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A Practical Guide to Acu-points

by Chris Jarmey and Ilaira Bouratinos

listed in acupuncture

[Image: A Practical Guide to Acu-points]

There are now on the market a wide range of books in English about acupuncture points which use the same basic information which has been around a long time, essentially sourced from Chinese textbooks. Often the only difference between these books is the way the information is presented and the name of the author. This book is another addition to a long list of books about acupuncture points, but this time there is a significant difference. This book doesn't assume that the audience will only be acupuncturists. It is clearly written with therapists other than acupuncturists in mind, in particular shiatsu and massage practitioners. In addition, it is well laid out and unusually has much very practical information contained in the text.

The first thing to say in its favour is that overall it is a useful and practical book. It is undoubtedly a book that will primarily be of interest to students; also practitioners will also find it a useful clinical reference, especially as it is not as big and bulky as some books on the market. The information is easy to find and the book comfortable to handle.

The bulk of the text is devoted to describing the location, characteristics and functions of the main acupuncture points organised according to the channels on which they lie. There are some interesting short chapters at the beginning of the book dealing with needling, manual techniques, moxibustion, cupping and deqi. Most of this information is basic, common sense stuff, but no less useful and valuable for being so. It will reinforce what students should be learning in practical classes, and remind practitioners about what they should taking into consideration as they go about treating their patients.

The information about locating the points, the best position to place the patient, and needling the point, is both refreshingly clear and pertinent. It is followed by a description of manual techniques that can be used on the point, plus adjunctive therapies where appropriate, including moxibustion, magnets, guasha and cupping.

The diagrams are excellent, with the points clearly located in relation to adjacent points, muscles and bones. The diagrams are imaginatively presented and good use is made of colour to distinguish one anatomical feature from another. Clearly a lot of thought has gone into creatively illustrating the points in a way which mirrors the method of locating them, as well as the way in which they might be used therapeutically.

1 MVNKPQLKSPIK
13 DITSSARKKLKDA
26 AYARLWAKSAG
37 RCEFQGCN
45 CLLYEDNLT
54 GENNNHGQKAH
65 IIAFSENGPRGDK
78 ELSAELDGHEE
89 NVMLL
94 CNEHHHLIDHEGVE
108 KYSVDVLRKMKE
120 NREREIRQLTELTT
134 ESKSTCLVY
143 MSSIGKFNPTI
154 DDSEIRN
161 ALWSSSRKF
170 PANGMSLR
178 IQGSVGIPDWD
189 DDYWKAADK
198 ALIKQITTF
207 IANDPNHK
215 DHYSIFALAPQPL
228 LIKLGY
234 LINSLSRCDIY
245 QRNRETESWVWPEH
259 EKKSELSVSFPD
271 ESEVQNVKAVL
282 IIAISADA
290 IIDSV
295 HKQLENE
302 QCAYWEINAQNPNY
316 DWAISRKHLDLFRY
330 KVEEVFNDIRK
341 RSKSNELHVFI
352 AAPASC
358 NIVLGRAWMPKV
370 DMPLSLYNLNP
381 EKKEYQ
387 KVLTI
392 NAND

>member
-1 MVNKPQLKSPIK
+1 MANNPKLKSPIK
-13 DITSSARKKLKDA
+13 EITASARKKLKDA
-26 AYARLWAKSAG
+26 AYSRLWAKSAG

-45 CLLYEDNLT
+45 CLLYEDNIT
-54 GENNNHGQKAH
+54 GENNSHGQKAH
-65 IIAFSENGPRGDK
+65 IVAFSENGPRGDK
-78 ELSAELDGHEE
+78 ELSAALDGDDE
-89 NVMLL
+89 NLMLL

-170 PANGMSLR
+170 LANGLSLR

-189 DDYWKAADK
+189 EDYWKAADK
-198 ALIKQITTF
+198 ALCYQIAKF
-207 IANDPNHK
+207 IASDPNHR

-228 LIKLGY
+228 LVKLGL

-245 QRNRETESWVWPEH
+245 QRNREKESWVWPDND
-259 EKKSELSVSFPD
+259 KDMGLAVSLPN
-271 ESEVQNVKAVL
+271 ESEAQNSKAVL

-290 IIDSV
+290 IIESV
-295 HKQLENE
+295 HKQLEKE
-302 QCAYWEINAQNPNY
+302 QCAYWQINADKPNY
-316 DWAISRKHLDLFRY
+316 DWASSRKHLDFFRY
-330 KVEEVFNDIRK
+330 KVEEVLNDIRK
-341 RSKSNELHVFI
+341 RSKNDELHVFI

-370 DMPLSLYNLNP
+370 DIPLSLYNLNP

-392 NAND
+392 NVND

The layout is clear, there are distinctive titles and the demarcation between types of information is unambiguous. I liked the way the pages are colour coded according to the channels, a small but very practical consideration. The text is well written, with clear and uncluttered language.

Altogether, this makes for a pleasing presentation and gives one the feeling that the authors have genuinely thought carefully about how to present the information for the benefit of the reader; a rare quality. So often these considerations are left to editors and designers who have little concept of the need for practical usefulness in text books.

Although there is a list of source books at the end entitled 'Resources', none of the information is referenced.  Some readers may consider this a small point not really worthy of mention. However, for the uninitiated student coming to the subject for the first time, the book asks them to take a lot on trust. With 25 years experience in practice, and almost as many years teaching and studying, I know that much of the information about the points contained in this book is standard information. You will find it in almost all good Chinese medicine textbooks. However, for others less knowledgeable, how can they trust the information if they don't know where it comes from. If it is the authors' experience, then say so; if it is from another text, put in a reference. This is particularly important with unusual information, which isn't common knowledge. Knowledge is power, it should be presented responsibly and with transparency, otherwise it smacks of arrogance. Too many books in complementary medicine field suffer from this.
In spite of this small tirade, I would recommend this book for all the positive reasons mentioned above. It will be a useful tool both in the classroom and the clinic.

Further Information

The book is available to PH readers for £18.99 including p & p; all orders should go to Combined Book Services, Units I/K, Paddock Wood Distribution Centre, Paddock Wood, Tonbridge, Kent, TN12 6UU. Tel.: 01892 837171; All major credit cards accepted. Ref: PH/Acu-points. Offer closes 30th November 2008.

Geoff Wadlow
Lotus Publishing and North Atlantic Books.
978 0 9543188 4 0 (Lotus) and 978 1 55432 696 3 (North Atlantic Books)

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